I just received the following broadcase from the United States Computer Emergency Readiness Team and wanted to share as a follow-up to my post DHS Emergency Directive For DNS Management from yesterday. There are additional details and recommendations worth noting in this document.
National Cyber Awareness System:
01/24/2019 03:01 PM EST
Original release date: January 24, 2019
The National Cybersecurity and Communications Integration Center (NCCIC), part of the Cybersecurity and Infrastructure Security Agency (CISA), is aware of a global Domain Name System (DNS) infrastructure hijacking campaign. Using compromised credentials, an attacker can modify the location to which an organization’s domain name resources resolve. This enables the attacker to redirect user traffic to attacker-controlled infrastructure and obtain valid encryption certificates for an organization’s domain names, enabling man-in-the-middle attacks.
See the following links for downloadable copies of open-source indicators of compromise (IOCs) from the sources listed in the References section below:
These files will be updated as information becomes available.
Using the following techniques, attackers have redirected and intercepted web and mail traffic, and could do so for other networked services.
The attacker begins by compromising user credentials, or obtaining them through alternate means, of an account that can make changes to DNS records.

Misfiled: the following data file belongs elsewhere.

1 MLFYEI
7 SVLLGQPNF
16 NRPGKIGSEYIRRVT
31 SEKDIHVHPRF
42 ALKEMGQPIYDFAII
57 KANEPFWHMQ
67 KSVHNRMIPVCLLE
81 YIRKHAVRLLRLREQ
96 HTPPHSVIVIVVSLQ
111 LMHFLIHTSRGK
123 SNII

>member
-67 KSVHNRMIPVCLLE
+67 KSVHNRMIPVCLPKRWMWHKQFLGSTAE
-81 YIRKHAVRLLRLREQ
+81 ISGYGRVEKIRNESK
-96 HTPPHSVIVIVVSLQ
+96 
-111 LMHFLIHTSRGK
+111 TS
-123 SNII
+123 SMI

Next, the attacker alters DNS records, like Address (A), Mail Exchanger (MX), or Name Server (NS) records, replacing the legitimate address of a service with an address the attacker controls. This enables them to direct user traffic to their own infrastructure for manipulation or inspection before passing it on to the legitimate service, should they choose. This creates a risk that persists beyond the period of traffic redirection.
Because the attacker can set DNS record values, they can also obtain valid encryption certificates for an organization’s domain names. This allows the redirected traffic to be decrypted, exposing any user-submitted data. Since the certificate is valid for the domain, end users receive no error warnings.
NCCIC recommends the following best practices to help safeguard networks against this threat:
Update the passwords for all accounts that can change organizations’ DNS records.
Implement multifactor authentication on domain registrar accounts, or on other systems used to modify DNS records.
Audit public DNS records to verify they are resolving to the intended location.
Search for encryption certificates related to domains and revoke any fraudulently requested certificates.
January 24, 2019: Initial version